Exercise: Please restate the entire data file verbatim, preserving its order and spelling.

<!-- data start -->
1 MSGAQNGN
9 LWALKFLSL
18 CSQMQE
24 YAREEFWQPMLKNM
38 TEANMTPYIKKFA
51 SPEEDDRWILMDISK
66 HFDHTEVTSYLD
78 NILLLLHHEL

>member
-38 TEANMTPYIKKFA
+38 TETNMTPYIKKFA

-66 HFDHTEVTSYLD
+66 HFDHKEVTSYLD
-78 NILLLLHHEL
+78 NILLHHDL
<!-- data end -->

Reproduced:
1 MSGAQNGN
9 LWALKFLSL
18 CSQMQE
24 YAREEFWQPMLKNM
38 TEANMTPYIKKFA
51 SPEEDDRWILMDISK
66 HFDHTEVTSYLD
78 NILLLLHHEL

>member
-38 TEANMTPYIKKFA
+38 TETNMTPYIKKFA

-66 HFDHTEVTSYLD
+66 HFDHKEVTSYLD
-78 NILLLLHHEL
+78 NILLHHDL